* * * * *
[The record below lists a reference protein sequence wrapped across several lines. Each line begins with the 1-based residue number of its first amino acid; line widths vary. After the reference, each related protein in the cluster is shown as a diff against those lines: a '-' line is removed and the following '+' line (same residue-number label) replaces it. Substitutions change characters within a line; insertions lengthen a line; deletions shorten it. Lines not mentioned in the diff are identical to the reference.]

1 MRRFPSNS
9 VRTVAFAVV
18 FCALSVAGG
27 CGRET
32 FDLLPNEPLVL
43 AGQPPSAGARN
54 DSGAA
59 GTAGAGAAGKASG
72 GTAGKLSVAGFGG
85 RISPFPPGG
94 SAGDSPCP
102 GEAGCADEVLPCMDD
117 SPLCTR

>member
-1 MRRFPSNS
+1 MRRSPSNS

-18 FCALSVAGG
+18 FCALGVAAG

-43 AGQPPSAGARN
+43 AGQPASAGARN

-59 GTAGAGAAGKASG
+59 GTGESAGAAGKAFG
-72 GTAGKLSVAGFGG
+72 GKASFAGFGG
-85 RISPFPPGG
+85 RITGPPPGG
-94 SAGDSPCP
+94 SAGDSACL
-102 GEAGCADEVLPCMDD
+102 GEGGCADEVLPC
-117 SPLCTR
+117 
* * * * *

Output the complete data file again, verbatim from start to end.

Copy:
[The record below lists a reference protein sequence wrapped across several lines. Each line begins with the 1-based residue number of its first amino acid; line widths vary. After the reference, each related protein in the cluster is shown as a diff against those lines: a '-' line is removed and the following '+' line (same residue-number label) replaces it. Substitutions change characters within a line; insertions lengthen a line; deletions shorten it. Lines not mentioned in the diff are identical to the reference.]

1 MRRFPSNS
9 VRTVAFAVV
18 FCALSVAGG
27 CGRET
32 FDLLPNEPLVL
43 AGQPPSAGARN
54 DSGAA
59 GTAGAGAAGKASG
72 GTAGKLSVAGFGG
85 RISPFPPGG
94 SAGDSPCP
102 GEAGCADEVLPCMDD
117 SPLCTR

>member
-1 MRRFPSNS
+1 MRRSPSNS

-18 FCALSVAGG
+18 FCALGVAAG

-43 AGQPPSAGARN
+43 AGQPASAGARN

-59 GTAGAGAAGKASG
+59 GTGESAGAAGKAFG
-72 GTAGKLSVAGFGG
+72 GKASFAGFGG
-85 RISPFPPGG
+85 RITGPPPGG
-94 SAGDSPCP
+94 SAGDSACL
-102 GEAGCADEVLPCMDD
+102 GEGGCADEVLPC
-117 SPLCTR
+117 